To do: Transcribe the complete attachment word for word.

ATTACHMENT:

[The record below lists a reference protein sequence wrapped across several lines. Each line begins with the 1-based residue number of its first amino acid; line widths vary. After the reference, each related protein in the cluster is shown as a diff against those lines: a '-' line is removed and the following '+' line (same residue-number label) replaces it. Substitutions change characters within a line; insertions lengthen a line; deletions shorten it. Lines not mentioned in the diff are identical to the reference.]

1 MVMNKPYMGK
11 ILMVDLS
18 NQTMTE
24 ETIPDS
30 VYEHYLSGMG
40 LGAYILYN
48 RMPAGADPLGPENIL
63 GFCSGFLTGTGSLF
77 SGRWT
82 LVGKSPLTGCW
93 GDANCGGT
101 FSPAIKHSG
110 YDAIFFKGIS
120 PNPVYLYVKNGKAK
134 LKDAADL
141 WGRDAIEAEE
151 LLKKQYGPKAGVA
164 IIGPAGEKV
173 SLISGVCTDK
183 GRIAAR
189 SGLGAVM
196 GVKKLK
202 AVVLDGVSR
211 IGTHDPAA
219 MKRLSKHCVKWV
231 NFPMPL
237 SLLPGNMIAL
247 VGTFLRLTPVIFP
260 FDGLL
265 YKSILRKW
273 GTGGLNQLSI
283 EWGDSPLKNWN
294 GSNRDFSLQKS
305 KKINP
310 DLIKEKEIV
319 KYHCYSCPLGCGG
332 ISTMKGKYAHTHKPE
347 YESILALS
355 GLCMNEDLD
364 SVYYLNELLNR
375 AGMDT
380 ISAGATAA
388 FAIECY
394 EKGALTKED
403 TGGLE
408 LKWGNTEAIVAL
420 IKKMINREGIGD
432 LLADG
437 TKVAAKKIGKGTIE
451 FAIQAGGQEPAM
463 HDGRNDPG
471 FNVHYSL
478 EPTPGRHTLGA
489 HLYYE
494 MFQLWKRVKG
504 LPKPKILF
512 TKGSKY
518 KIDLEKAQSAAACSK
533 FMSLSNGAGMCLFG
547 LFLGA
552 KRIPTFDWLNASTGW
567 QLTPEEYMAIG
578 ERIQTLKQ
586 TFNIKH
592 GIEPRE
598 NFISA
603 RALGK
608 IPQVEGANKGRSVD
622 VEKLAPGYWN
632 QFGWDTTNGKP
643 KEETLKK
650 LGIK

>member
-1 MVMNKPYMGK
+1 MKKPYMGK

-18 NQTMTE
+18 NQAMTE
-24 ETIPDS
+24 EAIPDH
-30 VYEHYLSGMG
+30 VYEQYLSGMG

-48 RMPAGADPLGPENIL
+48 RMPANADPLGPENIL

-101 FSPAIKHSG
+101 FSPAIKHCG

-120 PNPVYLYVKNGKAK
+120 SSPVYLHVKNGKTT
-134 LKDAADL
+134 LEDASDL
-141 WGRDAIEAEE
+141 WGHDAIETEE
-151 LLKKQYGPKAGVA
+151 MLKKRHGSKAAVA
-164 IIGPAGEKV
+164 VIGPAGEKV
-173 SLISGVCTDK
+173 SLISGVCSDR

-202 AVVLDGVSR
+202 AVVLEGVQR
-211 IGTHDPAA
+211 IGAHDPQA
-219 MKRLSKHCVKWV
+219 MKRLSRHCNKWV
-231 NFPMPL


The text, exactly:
[The record below lists a reference protein sequence wrapped across several lines. Each line begins with the 1-based residue number of its first amino acid; line widths vary. After the reference, each related protein in the cluster is shown as a diff against those lines: a '-' line is removed and the following '+' line (same residue-number label) replaces it. Substitutions change characters within a line; insertions lengthen a line; deletions shorten it. Lines not mentioned in the diff are identical to the reference.]

1 MVMNKPYMGK
11 ILMVDLS
18 NQTMTE
24 ETIPDS
30 VYEHYLSGMG
40 LGAYILYN
48 RMPAGADPLGPENIL
63 GFCSGFLTGTGSLF
77 SGRWT
82 LVGKSPLTGCW
93 GDANCGGT
101 FSPAIKHSG
110 YDAIFFKGIS
120 PNPVYLYVKNGKAK
134 LKDAADL
141 WGRDAIEAEE
151 LLKKQYGPKAGVA
164 IIGPAGEKV
173 SLISGVCTDK
183 GRIAAR
189 SGLGAVM
196 GVKKLK
202 AVVLDGVSR
211 IGTHDPAA
219 MKRLSKHCVKWV
231 NFPMPL
237 SLLPGNMIAL
247 VGTFLRLTPVIFP
260 FDGLL
265 YKSILRKW
273 GTGGLNQLSI
283 EWGDSPLKNWN
294 GSNRDFSLQKS
305 KKINP
310 DLIKEKEIV
319 KYHCYSCPLGCGG
332 ISTMKGKYAHTHKPE
347 YESILALS
355 GLCMNEDLD
364 SVYYLNELLNR
375 AGMDT
380 ISAGATAA
388 FAIECY
394 EKGALTKED
403 TGGLE
408 LKWGNTEAIVAL
420 IKKMINREGIGD
432 LLADG
437 TKVAAKKIGKGTIE
451 FAIQAGGQEPAM
463 HDGRNDPG
471 FNVHYSL
478 EPTPGRHTLGA
489 HLYYE
494 MFQLWKRVKG
504 LPKPKILF
512 TKGSKY
518 KIDLEKAQSAAACSK
533 FMSLSNGAGMCLFG
547 LFLGA
552 KRIPTFDWLNASTGW
567 QLTPEEYMAIG
578 ERIQTLKQ
586 TFNIKH
592 GIEPRE
598 NFISA
603 RALGK
608 IPQVEGANKGRSVD
622 VEKLAPGYWN
632 QFGWDTTNGKP
643 KEETLKK
650 LGIK

>member
-1 MVMNKPYMGK
+1 MKKPYMGK

-18 NQTMTE
+18 NQAMTE
-24 ETIPDS
+24 EAIPDH
-30 VYEHYLSGMG
+30 VYEQYLSGMG

-48 RMPAGADPLGPENIL
+48 RMPANADPLGPENIL

-101 FSPAIKHSG
+101 FSPAIKHCG

-120 PNPVYLYVKNGKAK
+120 SSPVYLHVKNGKTT
-134 LKDAADL
+134 LEDASDL
-141 WGRDAIEAEE
+141 WGHDAIETEE
-151 LLKKQYGPKAGVA
+151 MLKKRHGSKAAVA
-164 IIGPAGEKV
+164 VIGPAGEKV
-173 SLISGVCTDK
+173 SLISGVCSDR

-202 AVVLDGVSR
+202 AVVLEGVQR
-211 IGTHDPAA
+211 IGAHDPQA
-219 MKRLSKHCVKWV
+219 MKRLSRHCNKWV
-231 NFPMPL